Race day

11 miles done, 2 miles left... Somewhere between Piscataway and New Brunswick on Sunday
I like to run but I don't refer to myself as "a runner". Runners are thin, and committed. Runners watch what they eat. Real runners run no matter what the weather.  They worry about their times and distance. Those are the stereotypes, and I don't fit any of them. Except if you count me thinking "I shouldn't eat this" as I swallow, then I watch what I eat.

But now, despite not meeting these stereotypes, I call myself "a runner"!

(Kelly Clarkson, "Stronger")

But why did I attempt a half marathon at all, if I'm not "a runner"?

All along the path from Busch campus to Livingston, back to Bush and into the main campus past the Campus Center of the College Avenue Campus I worried that my husband and kids could not come to see me finish. Why would they bother to get up early on a Sunday morning, facing traffic, bad parking and rain for me? Should I slow down to give them more time, or should speed up (assuming they wouldn't come, and assuming I could have sped up) so that my friends (who were far ahead) didn't leave without me. If the tables were turned, of course I'd get up to see my husband and kids, but would they do the same for me?

With so much time on my hands to think, I wondered why it was important to me to have my family there at all? Who was I running this for? For them, or me? Who was I trying to impress? Was I vain enough to be thinking about friends on Facebook? Am I that much of a narcissist?

It's easy to say that I'm doing it for me, but the truth is always more complicated. Surely I like that I'm in shape and that now have "bragging rights" that I can run to Somerville and back.

Mile after mile, song after song, I thought about it off and on throughout the race. Then it hit me. With just a few miles left I started to cry with a change of music. Hero came on. It reminded me of those months just after 9/11 and my sense of loss.


I wondered if I'm still trying to get my Mom's attention. Of her four kids I see myself as the least impressive. The least good looking. The meanest. The messiest. Dino was the most popular. Ron was the most talented (arguably still is). Ingrid was the closest to her (she is also talented, just as smart and much prettier than I am). I was the reason Mom "had to marry". I am the most belligerent, the most expensive... and now I'm the least professionally successful, too. In my 40s, I still don't really know what I want to be when I grow up. My professional clock is ticking.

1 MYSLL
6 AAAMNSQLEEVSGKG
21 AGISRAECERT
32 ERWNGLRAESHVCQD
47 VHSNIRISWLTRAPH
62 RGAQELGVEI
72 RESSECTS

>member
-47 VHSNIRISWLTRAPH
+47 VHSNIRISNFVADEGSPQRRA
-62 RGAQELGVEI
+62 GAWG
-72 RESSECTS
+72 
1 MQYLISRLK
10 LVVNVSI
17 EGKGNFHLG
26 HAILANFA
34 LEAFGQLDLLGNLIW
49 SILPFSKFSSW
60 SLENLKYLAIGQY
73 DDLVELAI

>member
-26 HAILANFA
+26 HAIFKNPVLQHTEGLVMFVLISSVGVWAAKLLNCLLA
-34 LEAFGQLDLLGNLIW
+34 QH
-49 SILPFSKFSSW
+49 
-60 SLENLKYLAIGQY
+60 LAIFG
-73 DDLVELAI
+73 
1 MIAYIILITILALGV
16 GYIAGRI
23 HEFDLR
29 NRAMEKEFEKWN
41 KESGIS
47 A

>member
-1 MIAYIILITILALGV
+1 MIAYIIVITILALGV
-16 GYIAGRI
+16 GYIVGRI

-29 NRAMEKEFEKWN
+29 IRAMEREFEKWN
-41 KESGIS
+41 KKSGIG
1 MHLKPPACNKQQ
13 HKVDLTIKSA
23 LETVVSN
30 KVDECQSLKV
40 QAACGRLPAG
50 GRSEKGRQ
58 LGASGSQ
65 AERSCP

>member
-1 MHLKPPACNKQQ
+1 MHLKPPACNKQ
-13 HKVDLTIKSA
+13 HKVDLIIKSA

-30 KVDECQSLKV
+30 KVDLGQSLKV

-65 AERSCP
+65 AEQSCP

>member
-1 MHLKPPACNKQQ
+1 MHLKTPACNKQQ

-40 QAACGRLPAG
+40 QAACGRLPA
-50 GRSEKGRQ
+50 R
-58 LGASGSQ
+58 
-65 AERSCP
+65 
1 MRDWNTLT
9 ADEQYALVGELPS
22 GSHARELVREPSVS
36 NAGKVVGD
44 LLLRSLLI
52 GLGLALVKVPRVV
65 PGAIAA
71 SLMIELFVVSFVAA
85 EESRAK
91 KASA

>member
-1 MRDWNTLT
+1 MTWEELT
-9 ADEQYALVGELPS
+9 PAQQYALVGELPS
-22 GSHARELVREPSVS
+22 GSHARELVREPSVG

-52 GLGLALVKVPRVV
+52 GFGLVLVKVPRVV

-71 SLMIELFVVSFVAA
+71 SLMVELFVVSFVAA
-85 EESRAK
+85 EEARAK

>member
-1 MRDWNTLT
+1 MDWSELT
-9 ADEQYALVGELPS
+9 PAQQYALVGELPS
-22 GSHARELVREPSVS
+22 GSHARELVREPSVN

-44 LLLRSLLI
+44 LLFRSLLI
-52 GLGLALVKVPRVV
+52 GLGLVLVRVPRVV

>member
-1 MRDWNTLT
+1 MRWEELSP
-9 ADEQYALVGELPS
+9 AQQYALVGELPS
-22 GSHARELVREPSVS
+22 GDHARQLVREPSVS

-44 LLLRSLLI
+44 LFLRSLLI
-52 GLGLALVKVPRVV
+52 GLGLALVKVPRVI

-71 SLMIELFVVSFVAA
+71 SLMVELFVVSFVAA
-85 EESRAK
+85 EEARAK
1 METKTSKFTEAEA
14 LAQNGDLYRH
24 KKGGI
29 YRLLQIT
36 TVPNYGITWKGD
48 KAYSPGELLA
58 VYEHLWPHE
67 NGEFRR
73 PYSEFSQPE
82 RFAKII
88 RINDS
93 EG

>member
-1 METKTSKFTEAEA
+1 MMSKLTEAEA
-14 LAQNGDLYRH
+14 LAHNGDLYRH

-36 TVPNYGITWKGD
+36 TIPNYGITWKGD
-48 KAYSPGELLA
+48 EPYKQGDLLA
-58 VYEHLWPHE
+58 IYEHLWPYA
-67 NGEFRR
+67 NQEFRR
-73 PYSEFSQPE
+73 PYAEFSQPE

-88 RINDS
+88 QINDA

But she's been dead for more than 10 years. Realizing that I was only doing this for myself my emotions changed and I was crying good tears. Even though I wanted my family there at the finish line, I was doing this for me. Only for me. My whole life seems to be built around doing things for other people. As a child I wanted to impress my parents. Then to gain acceptance - from friends, and later, boyfriends. Like being an exchange student, I was only running for myself.

Just before the finish line, I realized that doing something for your own pride/enjoyment/goal is EXACTLY what any parent wants for their children. My mom would have wanted me to achieve goals I set for myself and attain happiness - in whatever form that comes - through my own hard work.

I did this because *I* wanted to be able to run far.  No one pushed me into it. No matter what you, dear reader, may call me. Now I can call myself a runner. My Mom wouldn't have been impressed by my running 2 miles or a hundred. But she would have been happy to know that I set a goal for myself, worked toward it. And gained confidence.

What about my family? Did they come and show their support?

Of course they did. They were cheering for me as I arrived at the finish line. I was so determined to cross it that I didn't see them and so my kids ran into race to hug me.

I'm a runner... because I like running.

(Pretenders, "Hand in Pocket")


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